Meanwhile, if you’re rich or middle class, you can get away with pretty much anything, as long as your victims aren’t politicians or among the rich or famous. If you kill the poor, you’re home free. Certainly, you won’t hang, whatever happens to you. You can literally run over people with your swank car, and then hide the evidence, and you’ll get away with it. You can murder your girlfriend, chop her body into pieces, and cook her in the oven of a restaurant you own – and you won’t get a death sentence.
All that’s not the rarest of the rare, you bet.
The last man executed in India was a man named Dhananjoy Chatterjee, who was hanged in 2004 for the rape-murder of a girl named Hetal Parekh. Chatterjee was a poor man who worked as a security guard; Parekh was the daughter of upper-middle class parents who insisted on his hanging.
So? He was a brutal rapist-murderer, wasn’t he?
Well, I’m not saying Chatterjee was innocent. I am, however, pointing out that he was poor, unable to afford good legal representation, that the media unanimously supported the Parekh family (who were “people like us”) and piled on pressure for his execution – and that the execution neither brought Hetal Parekh back from the dead nor prevented any similar crimes. In fact, the hypocrisy of the entire thing was exposed within weeks when another man was sentenced to life for a crime virtually identical to Chatterjee’s – the only difference was that he was from an affluent background. If Chatterjee had been rich, or if he’d killed some labourer’s daughter, nothing like execution would have happened to him.
Remember also the fact that India still uses hanging as a method of execution. Now, hanging isn’t like a firing squad or like a gas chamber – it’s a fairly skilled job. If you give too little slack in the rope, your victim will strangle (actually, he usually does anyway, but he isn’t supposed to) slowly. If you leave too much rope, you might tear the poor character’s head off (I believe this happened to one of Saddam Hussein’s aides). Hanging’s not for amateurs.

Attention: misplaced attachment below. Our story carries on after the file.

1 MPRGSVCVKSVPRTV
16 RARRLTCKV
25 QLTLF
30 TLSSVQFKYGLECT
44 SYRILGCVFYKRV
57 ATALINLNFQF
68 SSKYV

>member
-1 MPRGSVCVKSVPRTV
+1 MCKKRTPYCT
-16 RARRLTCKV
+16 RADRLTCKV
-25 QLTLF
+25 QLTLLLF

Now, this is India, the land of castes, where each and every occupation has its own caste guilds. Hangmen are rather thin on the ground, and Dhanajoy Chatterjee’s executioner, Nata Mullick, was at the time an 84-year-old relic of the British era, when people got the noose if they looked at the white masters crossly. Mullick became a media celebrity, demonstrated on TV how he would tie the noose to hang Chatterjee, lamented that there were so few executions these days, and tried to wangle jobs for his family members in return for hanging Chatterjee.
All in all, it was a fairly pathetic performance, but the point is, hangmen are in such short supply that executions can become literally impossible due to a shortage of them – or be messed up totally and completely. If there has to be executions, I’d prefer to see something more humane, like a bullet to the back of the skull or something. But there are people who would call it too easy.
But to get back to the point – Rajiv Gandhi’s killer-helpers. They’ve been behind bars for twenty years, the crime itself is long in the past, and the very organisation which ordered his killing has been destroyed, its leader killed. Gandhi’s party, now in power, is reviled and hated by most Indians, and is certainly in charge of the most evil, incompetent, and corrupt government this nation has ever had, so bad that the previous Hindunazi government now evokes fond memories. If you ask the average Indian, they couldn’t give a flying eff whether Gandhi’s killers meet the noose after all these years or spend the rest of their lives in jail, especially as 22 of their alleged fellow conspirators have got that same sentence – and the heavens did not fall.
But, this being a political crime, politics have been thrown into the mix. So, the politicians of the state of Tamil Nadu have unanimously demanded that the three convicted men (all Tamils) be granted clemency, and their hanging has been postponed eight weeks while the politicians wrangle. Quite logically, the government of Kashmir has asked why it can’t similarly demand a reprieve for Afzal Guru, who happens to be Kashmiri. Of course, Guru is a Muslim, which means the Hindunazis are already up in arms against any such proposal.
I predict that the current owner of the Congress Party, Rajiv Gandhi’s widow Sonia, will try and show a “liberal” face by joining in asking for the sentences for the three to be commuted; her party’s credibility is in the crapper, and she needs every single bit of cred she can get. Whatever happens to them, the final arbiter will be politics – not justice.
These, then, are the reasons I’m against the death penalty, as exemplified by this case – quite apart from the fact that the innocent can be killed, and nobody can give them their lives back:
1. It selectively targets the poor;
2. It puts a premium on the status of the victim as to what punishment is given;
3. It leaves it entirely up to the judges to decide which case attracts the death penalty and which doesn’t;
4. It’s carried out so many years later that all concept of “justice” can be thrown in the dustbin;
5. It uses a cruel and unusual method, very prone to going wrong;
6. It has no deterrent effect (just as hanging Indira Gandhi’s killers didn’t stop Rajiv Gandhi’s assassination);
7. It ends up as a political football to be kicked around by different parties; and
8. It leaves the victims' own crimes unacknowledged, let alone unpunished.
As for Justice...well, they hanged her already, didn’t they?